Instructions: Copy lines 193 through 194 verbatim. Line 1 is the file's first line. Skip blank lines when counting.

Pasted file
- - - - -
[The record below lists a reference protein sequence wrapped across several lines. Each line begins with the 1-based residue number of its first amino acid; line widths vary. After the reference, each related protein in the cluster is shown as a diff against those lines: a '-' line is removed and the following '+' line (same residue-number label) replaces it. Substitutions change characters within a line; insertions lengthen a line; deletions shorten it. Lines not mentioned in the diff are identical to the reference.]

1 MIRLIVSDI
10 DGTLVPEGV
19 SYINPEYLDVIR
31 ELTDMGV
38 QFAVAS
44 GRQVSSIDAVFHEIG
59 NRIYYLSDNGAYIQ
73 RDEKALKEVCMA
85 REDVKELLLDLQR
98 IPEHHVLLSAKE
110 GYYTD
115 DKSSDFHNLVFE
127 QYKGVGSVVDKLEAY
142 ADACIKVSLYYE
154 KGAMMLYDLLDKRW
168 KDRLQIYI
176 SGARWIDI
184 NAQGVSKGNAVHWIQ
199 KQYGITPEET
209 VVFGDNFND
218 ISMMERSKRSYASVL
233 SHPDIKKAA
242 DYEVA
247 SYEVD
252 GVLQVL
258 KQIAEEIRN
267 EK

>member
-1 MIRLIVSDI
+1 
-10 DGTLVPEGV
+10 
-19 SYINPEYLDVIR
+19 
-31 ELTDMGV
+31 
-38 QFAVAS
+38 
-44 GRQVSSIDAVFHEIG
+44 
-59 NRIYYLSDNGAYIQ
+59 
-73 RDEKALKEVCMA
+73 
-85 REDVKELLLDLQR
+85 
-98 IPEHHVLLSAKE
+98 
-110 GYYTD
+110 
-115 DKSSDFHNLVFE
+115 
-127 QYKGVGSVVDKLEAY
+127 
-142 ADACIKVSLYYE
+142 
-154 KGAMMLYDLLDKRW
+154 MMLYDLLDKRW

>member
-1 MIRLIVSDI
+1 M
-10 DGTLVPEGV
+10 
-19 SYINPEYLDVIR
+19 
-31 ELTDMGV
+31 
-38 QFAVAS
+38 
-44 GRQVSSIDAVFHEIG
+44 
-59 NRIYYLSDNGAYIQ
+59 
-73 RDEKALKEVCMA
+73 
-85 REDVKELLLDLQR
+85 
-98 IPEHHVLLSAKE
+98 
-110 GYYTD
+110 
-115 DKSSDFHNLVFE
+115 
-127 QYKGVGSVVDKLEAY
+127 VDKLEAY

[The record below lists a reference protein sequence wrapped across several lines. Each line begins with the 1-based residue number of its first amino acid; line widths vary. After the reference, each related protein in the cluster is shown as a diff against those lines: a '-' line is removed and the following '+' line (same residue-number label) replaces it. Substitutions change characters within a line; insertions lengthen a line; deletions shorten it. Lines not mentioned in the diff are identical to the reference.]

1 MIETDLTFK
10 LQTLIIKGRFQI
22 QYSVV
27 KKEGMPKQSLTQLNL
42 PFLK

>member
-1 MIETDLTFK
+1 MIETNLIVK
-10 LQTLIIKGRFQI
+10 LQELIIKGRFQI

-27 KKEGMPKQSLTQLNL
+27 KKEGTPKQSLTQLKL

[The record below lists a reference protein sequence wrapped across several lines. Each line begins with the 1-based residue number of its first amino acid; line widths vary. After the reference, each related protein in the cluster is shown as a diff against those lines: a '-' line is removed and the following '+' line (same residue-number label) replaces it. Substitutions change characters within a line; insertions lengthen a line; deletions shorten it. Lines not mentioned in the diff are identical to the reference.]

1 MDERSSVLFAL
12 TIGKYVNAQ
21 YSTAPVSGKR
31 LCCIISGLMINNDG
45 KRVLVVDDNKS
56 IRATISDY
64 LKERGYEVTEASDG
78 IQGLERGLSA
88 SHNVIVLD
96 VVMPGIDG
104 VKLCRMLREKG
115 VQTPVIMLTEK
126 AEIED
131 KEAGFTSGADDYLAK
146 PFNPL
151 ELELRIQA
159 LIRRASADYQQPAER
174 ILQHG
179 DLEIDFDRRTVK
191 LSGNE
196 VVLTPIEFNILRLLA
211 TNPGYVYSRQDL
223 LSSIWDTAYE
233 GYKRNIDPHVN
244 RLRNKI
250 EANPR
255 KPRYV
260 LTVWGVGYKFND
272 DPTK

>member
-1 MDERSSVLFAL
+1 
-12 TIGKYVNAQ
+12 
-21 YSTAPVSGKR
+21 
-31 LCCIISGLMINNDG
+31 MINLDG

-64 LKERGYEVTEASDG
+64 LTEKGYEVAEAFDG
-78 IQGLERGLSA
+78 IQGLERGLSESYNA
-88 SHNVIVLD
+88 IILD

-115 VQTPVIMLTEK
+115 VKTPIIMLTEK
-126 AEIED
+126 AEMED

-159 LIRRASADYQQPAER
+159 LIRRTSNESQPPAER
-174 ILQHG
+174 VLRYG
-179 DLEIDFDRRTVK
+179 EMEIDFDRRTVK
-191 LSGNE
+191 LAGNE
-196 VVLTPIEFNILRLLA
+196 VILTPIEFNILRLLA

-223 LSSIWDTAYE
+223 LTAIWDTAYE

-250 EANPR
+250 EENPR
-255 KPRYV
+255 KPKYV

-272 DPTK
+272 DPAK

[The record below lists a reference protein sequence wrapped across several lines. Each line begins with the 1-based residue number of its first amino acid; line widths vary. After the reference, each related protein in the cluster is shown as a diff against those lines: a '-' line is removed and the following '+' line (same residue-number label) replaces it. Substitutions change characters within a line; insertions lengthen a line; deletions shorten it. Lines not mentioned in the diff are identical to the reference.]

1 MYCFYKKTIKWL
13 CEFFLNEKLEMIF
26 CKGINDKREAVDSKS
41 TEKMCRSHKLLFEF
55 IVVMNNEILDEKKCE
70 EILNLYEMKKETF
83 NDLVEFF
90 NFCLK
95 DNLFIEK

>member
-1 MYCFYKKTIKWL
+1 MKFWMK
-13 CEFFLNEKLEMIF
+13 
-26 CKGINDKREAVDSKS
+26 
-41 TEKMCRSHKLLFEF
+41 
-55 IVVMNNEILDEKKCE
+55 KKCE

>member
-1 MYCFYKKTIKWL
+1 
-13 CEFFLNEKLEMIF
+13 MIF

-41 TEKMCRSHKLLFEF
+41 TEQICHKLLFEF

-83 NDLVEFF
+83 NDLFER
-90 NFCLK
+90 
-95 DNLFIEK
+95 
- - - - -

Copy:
-41 TEKMCRSHKLLFEF
+41 TEQICHKLLFEF